The prompt this week was to write a 1,000 word story about someone who has no self-awareness, or alternatively, someone who has far too much. Include the following words: curve, substitution, relief, sacrifice, and strikeout. The genre was open.
My story is about a girl who has pretty much lived her life with a count of three and two. I wonder what will happen when this latest pitch crosses the plate…
I have a date tonight. Well, it’s not exactly a date as dates go. It’s more of a meet-and-greet thing. Oh, who am I kidding. Sandy, he isn’t going to like you. Chalk up another strikeout. They take what they can get from you and move on. It’s what you deserve anyway because you’re nothing. Mom always told me that, so it must be true. I so wanted to be just like the ladies I saw as we walked past the fancy shops, with their clean clothes and shiny hair. If we stood too long in one place though, the shop owners would tell us to move along. See, our clothes weren’t all that clean and my hair was never shiny.
Mom liked to smoke stuff that she said made her forget. I used to ask her if it was me she was looking to forget, but at first, she said it was just things that happened before I was born. When I got a little older, she told me that I was what she wanted to forget because if I had never been born, she wouldn’t have had to sacrifice… She passed out before she finished that sentence, and I never asked again.
I learned all about men from Mom too. She told me all about the married people stuff and it sure sounded icky at the time, but Mom seemed to like it. At least twice a week, she would find some guy who’d take us to a motel and they would do the married people thing in one of the beds and I would get to sleep in the other. When they were done, the man would give Mom money to buy the stuff she liked to smoke and toss me a little to get a burger with. Most of them were pretty nice, but they always left after they gave us the money. The good thing was that we could stay in the room for a few more hours until the Manager threw us out.
I asked Mom about my Daddy and she said he was nothing but a goody-two-shoes who thought he was better than us. She told me to forget all about him because he was a bad person. I’ve wondered about that ever since I found the letter, but since it upset her, I never spoke to her about him again.
We were in one of the motels off Highway 108 and it was crummy, but the good news is that we could stay in this one for the rest of the night. Their married people thing went really quick this time and the man told us he paid for the whole night. Mom didn’t like anyone going in her bag, but she was out cold, I was hungry, and I thought I saw a candy bar in there. That’s when I found the letter.
It was from some man who said he cared about Mom and always would, but he couldn’t stay with her if she kept using the drugs. He begged her to give him his baby after it was born so he could keep it safe. If she wanted to get better, he put his number in there and told her to call any time.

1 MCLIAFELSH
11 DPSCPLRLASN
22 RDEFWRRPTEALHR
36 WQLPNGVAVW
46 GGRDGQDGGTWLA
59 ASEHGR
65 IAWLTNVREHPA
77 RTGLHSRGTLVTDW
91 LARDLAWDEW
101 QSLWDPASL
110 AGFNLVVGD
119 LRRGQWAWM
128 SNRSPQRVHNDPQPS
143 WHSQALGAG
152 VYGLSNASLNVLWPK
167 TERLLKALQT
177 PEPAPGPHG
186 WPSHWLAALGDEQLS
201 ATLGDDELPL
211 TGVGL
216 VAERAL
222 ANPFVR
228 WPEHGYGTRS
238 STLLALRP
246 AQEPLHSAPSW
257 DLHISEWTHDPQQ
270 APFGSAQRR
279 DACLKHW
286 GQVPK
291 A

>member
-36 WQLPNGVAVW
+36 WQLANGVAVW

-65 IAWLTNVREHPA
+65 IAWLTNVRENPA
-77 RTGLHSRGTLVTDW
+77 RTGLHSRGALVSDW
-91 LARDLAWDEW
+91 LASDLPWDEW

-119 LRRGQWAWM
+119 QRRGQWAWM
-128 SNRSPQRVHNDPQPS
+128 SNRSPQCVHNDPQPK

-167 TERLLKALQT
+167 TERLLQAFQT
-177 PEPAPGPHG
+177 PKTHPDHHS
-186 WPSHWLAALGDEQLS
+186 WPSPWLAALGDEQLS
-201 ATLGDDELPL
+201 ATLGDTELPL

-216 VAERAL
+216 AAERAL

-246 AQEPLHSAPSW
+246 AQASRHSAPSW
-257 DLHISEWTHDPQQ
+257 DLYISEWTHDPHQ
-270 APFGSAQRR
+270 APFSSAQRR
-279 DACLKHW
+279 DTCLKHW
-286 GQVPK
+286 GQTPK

Mom never did get better. I woke up next to her one rainy morning in the doorway of a little market where we slept sometimes. It was nice there because they had an awning, and it kept the rain off of us and the owner’s wife always brought us coffee and a doughnut when they opened the store. Sometimes, life throws you a nasty curve though because that morning, I had the whole cup and all of the doughnut because I couldn’t wake Mom up. She was all cold and stiff and I heard somebody say that she had just stopped breathing. I guess relief can come in different ways.
The store owners took me to the police so I wouldn’t be alone and I ended up in the court. The judge was nice and told me I deserved better than living on the street. I knew he was wrong, but I didn’t want to hurt his feelings, so I kept quiet. He said they found my Mom’s sister who wanted me to live with her and her family. He said a substitution could be made by placing me with strangers, but he would let me decide. Apparently, this new aunt of mine had been searching for us when she heard I was born, but with us living mostly on the streets, we were hard to find. I chose to stay with family. If she had been looking for me, maybe I was worth finding after all.
My new family tried hard to help me fit in. They sent me to some group where people talk to each other about how they feel and what they want from life. All I wanted was to understand why I was. They told me to stop wasting their time, so I never went back. All that mattered to me was that my clothes were now clean and my hair was shiny.
My aunt and uncle arranged for me to meet William tonight since they’ve known him for some time. My aunt said when I came to live with them, she called him and said he was very anxious to meet me. Hopefully, he won’t be disappointed.
I’ve often wondered why I was permitted to survive since there never seemed to be any real purpose behind my existence. But by tomorrow morning, I just might have my answer.
A knock on the door. He’s here. God, please let him like me.
“Hello, Sandy,” he said softly. “I’ve been searching for you forever it seems. Is it really you?”
I took a deep breath.
“Yes. It is really me. Daddy…”